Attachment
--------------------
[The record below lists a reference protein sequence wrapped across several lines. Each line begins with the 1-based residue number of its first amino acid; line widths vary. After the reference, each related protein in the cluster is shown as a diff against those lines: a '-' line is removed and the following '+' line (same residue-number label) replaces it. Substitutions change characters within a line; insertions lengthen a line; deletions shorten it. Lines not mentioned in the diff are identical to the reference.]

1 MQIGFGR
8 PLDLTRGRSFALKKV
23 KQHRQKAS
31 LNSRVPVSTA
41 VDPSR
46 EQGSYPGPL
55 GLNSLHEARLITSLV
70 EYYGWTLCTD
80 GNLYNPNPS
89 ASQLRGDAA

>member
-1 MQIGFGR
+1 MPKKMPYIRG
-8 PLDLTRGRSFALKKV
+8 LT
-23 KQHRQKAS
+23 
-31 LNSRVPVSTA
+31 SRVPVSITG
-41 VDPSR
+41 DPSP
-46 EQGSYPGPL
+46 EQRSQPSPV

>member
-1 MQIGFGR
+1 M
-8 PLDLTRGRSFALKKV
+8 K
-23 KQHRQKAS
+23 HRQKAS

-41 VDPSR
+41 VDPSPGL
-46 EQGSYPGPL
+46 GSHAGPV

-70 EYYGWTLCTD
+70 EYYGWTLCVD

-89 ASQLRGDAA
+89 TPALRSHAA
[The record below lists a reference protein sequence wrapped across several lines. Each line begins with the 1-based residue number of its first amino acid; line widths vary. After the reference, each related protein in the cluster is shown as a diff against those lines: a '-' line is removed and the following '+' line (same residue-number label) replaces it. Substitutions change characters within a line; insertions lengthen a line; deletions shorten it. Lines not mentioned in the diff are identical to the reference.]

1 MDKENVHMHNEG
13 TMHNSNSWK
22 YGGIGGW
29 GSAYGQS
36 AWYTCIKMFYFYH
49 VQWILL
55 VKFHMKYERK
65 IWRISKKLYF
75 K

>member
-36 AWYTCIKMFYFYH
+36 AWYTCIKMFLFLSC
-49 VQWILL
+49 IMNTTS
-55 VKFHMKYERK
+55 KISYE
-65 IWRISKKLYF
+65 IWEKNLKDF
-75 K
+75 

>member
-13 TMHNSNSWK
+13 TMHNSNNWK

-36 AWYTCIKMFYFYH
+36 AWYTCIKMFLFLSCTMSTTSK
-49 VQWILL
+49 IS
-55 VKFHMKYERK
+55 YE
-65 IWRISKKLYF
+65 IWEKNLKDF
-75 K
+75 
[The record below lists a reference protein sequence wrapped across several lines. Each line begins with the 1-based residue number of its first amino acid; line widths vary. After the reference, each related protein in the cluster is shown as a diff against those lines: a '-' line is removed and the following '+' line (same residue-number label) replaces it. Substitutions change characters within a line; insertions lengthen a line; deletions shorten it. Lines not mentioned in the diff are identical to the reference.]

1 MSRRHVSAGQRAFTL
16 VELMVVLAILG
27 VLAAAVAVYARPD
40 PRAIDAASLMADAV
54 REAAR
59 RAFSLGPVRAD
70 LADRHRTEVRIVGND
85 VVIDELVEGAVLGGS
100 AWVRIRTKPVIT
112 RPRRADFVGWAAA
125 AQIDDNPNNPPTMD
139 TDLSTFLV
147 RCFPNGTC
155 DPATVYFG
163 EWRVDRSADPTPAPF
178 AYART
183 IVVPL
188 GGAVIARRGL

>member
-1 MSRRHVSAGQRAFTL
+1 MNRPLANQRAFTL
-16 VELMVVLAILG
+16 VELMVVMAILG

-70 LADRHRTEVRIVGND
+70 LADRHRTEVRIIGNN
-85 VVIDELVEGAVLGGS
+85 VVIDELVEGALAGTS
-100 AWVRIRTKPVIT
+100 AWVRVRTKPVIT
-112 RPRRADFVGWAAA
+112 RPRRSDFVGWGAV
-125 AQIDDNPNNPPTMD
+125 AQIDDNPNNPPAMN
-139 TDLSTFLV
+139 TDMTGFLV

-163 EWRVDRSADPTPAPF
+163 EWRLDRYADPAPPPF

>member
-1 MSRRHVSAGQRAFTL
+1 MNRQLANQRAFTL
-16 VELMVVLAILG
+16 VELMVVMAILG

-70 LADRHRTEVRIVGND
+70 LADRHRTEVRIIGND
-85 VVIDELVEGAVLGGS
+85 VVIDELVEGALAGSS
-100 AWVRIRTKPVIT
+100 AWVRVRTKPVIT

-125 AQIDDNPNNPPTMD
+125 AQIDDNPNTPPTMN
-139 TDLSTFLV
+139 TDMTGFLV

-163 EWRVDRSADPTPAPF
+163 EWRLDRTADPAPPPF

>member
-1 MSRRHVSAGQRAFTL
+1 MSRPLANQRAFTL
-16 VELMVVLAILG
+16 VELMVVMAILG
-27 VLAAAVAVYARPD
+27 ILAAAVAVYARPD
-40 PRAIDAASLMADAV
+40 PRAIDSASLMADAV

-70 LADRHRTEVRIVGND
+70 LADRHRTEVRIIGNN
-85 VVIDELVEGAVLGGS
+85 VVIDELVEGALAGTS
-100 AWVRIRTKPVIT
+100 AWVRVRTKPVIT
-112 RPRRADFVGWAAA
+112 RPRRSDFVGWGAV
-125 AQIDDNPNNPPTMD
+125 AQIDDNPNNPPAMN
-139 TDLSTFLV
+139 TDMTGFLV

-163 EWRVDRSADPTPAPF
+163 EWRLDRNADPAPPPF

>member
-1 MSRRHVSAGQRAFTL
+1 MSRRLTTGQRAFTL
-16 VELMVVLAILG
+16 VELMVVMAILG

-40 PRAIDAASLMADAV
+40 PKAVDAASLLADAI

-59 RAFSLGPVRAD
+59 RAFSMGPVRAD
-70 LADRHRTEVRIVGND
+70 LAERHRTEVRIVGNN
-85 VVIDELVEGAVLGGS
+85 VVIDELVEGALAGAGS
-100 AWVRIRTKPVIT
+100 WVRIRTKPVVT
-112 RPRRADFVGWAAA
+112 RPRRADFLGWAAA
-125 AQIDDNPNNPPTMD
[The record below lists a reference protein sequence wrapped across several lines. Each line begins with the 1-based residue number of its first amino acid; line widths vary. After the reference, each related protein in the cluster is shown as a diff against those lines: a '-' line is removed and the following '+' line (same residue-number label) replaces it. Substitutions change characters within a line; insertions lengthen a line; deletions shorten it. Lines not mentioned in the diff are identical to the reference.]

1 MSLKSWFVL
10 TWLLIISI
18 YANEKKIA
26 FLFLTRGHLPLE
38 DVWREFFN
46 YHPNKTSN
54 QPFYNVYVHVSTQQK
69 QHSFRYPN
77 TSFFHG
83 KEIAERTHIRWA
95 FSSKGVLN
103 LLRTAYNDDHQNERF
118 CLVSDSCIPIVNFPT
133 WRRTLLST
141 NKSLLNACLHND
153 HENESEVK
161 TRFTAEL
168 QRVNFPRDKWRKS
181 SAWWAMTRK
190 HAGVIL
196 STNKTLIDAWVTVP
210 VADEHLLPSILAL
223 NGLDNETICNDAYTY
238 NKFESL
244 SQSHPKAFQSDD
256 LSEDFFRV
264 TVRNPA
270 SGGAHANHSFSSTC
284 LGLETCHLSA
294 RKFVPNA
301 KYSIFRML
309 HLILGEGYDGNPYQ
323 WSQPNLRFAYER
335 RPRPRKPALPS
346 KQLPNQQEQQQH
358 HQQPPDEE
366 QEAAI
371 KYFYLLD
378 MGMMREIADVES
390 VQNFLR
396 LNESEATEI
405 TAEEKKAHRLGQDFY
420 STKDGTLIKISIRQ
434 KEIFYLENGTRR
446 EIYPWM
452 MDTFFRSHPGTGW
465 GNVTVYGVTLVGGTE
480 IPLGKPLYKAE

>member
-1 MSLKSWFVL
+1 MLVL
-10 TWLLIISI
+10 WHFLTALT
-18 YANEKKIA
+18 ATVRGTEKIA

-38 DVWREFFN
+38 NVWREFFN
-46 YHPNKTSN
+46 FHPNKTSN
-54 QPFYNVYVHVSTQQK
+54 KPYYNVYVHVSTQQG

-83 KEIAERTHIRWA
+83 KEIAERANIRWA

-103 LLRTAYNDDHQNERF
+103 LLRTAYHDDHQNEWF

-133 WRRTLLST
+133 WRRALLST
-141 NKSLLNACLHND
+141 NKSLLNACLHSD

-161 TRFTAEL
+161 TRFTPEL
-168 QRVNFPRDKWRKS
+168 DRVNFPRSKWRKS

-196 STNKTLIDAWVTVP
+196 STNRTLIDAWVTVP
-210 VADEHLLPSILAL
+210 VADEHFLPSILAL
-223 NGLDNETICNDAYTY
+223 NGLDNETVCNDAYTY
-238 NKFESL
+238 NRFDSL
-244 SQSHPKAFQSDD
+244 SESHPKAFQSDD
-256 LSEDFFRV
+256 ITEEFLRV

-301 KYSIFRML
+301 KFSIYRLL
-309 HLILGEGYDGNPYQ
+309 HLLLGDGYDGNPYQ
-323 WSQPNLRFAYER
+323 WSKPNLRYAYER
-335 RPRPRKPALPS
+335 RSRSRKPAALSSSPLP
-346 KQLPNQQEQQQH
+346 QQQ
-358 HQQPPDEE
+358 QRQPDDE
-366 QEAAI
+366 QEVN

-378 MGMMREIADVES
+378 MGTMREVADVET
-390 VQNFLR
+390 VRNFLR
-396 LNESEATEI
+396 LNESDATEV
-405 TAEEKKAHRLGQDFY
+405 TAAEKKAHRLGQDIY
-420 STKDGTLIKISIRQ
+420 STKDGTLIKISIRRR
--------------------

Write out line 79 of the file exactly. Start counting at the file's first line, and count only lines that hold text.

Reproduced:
54 REAAR